China Perturbed by India’s Recent FDI Amendment: Decoding Possible Arguments in a WTO Dispute

Shatakshi Tripathi & Ashwin Vardarajan*

Introduction

On 17th April, 2020, India amended its Foreign Direct Investment Policy (“FDI Policy”) formulated under the Foreign Exchange Management Act, 1999 (“FEMA”), through which India has mandated countries which share land borders with it to adopt the government route, as opposed to the automatic route, for advancing Foreign Direct Investments (“FDI”) in India. Prior to the amendment, only Pakistan and Bangladesh were mandated to undergo this route. The amendment, being a pre-investment measure, further subjects future investments by pre-existing beneficial owners from land-border sharing countries in India to the governmental route of advancing FDIs. The amendment aims to curb “opportunistic takeovers/acquisitions of Indian companies due to the current Covid-19 pandemic”. Various countries, including European Union and Australia have also adopted similar measures for countering possible takeovers by foreign entities during the pandemic.

The Chinese Embassy claimed that the amendment brought about by India violates the World Trade Organisation (“WTO”) law’s principles of non-discrimination, and liberalization and facilitation of trade and investment. In case of a WTO lawsuit, Trade Related Investment Measures Agreement (“TRIMS”) – dealing with investment in terms of trade in goods – and the General Agreement of Trade in Services (“GATS”) – dealing with investment in terms of trade in services– will be attracted. Prima facie, it appears that China’s claim may pertain to India’s Most Favoured Nation (“MFN”), the National Treatment (“NTO”), Market Access (“MA”), and Quantitative restriction obligations.

This article delves into possible arguments in respect of these obligations and decode their outcomes from both nations’ perspectives.

 

Possible Arguments under WTO Law

  1. TRIMS

Article 2 of TRIMS states that no investment measures, inconsistent to Article III and XI of the General Agreement on Tariffs and Trade (“GATT”), can be adopted by a WTO member.

Article III of GATT (NTO) concerns laws, regulations or requirements which afford protection to domestic products over imported/foreign products in a given market (Appellate Body Report, Japan-Alcoholic Beverages II, p.16). Mandating a governmental route for foreign investments does not distinguish between goods produced in India and those being imported so as to afford protection to the former, and thus the amendment cannot attract Article III of GATT. In order for an investment relating measure to attract violation of NTO, it should have been accompanied by certain measures affording protection to, or favouring, domestic products; such as the imposition of a minimum local content requirement – as was the case in Canada-FIRA (GATT Panel Report, para. 5.8).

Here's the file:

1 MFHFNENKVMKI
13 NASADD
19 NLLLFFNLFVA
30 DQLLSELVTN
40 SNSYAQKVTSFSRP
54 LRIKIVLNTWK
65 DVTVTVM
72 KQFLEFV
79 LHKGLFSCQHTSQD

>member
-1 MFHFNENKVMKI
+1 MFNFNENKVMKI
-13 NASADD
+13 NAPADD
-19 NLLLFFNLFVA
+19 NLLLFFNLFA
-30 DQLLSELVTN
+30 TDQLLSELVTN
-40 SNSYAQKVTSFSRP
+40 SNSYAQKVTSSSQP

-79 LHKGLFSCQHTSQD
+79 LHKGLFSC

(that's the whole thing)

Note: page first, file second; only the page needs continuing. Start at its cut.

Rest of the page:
Article XI of GATT, on the other hand, concerns imposition of Quantitative restrictions on imported goods in the form of tariff quotas or limiting effects (Panel Report, India – Autos, para. 7.270). Paragraph 2(b) of TRIMS’s Annex illustrates and recognises measures, which restrict foreign investments into a country, as limiting effect restrictions inconsistent with a country’s obligation to eliminate Quantitative restrictions. Subjecting FDIs to governmental scrutiny is inevitably a restriction and thus has a limiting effect. Thus, Article 2 of TRIMS may be attracted in this case.

Since TRIMS does not cover the MFN obligation, it is irrelevant here.

  1. GATS

GATS’ covers four modes of supplying services, one of which is supply through commercial presence (Mode 3) (see, Article I, GATS). FDIs fall within the purview of Mode 3 as it includes commercial presence established through the acquisition or establishment of juridical persons in an economy (Article XXVIII(d)(i), GATS). Therefore, an assessment of the amendment to attract obligations under GATS will proceed with respect to India’s commitments under Mode 3 in its GATS service schedules (available here). At the outset, one must also note that FDIs do not preliminarily involve flow of services and service suppliers in a domestic economy. They are merely “an extension of corporate control over international boundaries” through mediums like purchase by someone of another entity’s shares.

Article XVII of GATS (the NTO) concerns measures in a given service sector which modify the conditions of competition to favour domestic services and service suppliers, or constitute less favourable treatment on foreign services and service suppliers in a service sector. NTO under GATS will again face the same rhythm as that under Article III of GATT, as the amendment does not favour Indian services and service suppliers in any way. On the contrary, several Chinese investors such as Great Wall Motors and SAIC have put investments on hold because of the amendment. In the past, they have contributed around $12 billion to the Indian economy and its domestic businesses as investments. Therefore, Indian businesses are rather prone to financial damage likely to result from the amendment.